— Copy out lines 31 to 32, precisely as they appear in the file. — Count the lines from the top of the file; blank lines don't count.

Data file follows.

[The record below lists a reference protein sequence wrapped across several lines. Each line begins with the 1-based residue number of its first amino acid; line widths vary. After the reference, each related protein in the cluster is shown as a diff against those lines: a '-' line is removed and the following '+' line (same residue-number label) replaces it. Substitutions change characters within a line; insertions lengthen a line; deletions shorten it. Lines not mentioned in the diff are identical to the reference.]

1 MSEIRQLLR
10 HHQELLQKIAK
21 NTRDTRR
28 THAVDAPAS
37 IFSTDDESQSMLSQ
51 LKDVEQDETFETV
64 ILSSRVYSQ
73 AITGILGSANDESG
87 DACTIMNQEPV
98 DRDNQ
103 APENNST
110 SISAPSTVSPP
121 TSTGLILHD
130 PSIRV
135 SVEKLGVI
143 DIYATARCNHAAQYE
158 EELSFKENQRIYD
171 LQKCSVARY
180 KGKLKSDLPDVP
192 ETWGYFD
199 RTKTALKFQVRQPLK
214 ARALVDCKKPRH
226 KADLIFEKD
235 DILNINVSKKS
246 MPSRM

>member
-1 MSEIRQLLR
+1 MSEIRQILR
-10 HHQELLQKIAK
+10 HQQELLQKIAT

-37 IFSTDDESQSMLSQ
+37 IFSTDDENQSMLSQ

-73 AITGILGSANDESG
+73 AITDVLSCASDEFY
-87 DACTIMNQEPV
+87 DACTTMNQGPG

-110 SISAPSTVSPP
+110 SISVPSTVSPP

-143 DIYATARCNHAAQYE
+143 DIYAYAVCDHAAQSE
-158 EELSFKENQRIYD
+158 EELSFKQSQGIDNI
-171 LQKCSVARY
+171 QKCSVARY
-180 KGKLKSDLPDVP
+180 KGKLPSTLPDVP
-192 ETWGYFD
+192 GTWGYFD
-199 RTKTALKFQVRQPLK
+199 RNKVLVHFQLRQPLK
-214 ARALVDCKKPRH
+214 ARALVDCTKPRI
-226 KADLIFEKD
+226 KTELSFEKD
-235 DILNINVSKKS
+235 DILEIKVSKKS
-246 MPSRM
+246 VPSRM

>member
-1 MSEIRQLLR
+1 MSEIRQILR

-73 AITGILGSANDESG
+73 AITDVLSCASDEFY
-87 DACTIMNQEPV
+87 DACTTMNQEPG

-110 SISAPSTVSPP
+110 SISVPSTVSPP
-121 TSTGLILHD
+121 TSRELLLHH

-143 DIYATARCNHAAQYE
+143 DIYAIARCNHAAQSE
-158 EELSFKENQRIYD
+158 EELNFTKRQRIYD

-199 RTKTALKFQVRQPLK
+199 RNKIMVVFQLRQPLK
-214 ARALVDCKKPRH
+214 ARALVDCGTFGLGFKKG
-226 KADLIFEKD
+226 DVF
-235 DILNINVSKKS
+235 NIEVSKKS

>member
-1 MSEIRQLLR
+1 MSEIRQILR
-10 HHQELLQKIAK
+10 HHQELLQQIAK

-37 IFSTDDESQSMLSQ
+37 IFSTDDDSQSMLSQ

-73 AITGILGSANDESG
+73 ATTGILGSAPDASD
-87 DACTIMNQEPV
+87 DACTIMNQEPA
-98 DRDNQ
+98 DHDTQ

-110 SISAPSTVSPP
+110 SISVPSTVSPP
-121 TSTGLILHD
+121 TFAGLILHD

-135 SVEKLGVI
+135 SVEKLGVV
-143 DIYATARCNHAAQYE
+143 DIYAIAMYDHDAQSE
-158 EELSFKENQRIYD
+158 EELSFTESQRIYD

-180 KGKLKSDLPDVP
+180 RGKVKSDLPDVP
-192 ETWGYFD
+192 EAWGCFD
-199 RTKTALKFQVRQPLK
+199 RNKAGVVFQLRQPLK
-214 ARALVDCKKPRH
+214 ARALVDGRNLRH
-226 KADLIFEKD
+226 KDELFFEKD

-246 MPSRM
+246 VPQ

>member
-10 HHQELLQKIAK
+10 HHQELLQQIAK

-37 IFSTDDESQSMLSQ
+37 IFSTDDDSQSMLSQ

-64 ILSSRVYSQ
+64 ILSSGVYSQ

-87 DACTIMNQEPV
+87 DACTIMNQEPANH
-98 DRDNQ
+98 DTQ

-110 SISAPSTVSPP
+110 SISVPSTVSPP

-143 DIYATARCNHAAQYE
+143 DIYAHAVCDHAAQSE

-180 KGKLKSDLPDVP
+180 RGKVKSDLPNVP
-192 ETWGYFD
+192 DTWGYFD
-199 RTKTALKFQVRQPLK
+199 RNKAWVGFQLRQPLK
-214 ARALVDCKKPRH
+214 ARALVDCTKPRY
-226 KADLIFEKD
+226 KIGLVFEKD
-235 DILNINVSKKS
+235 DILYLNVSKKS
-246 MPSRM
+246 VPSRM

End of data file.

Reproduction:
+10 HQQELLQKIAT

-37 IFSTDDESQSMLSQ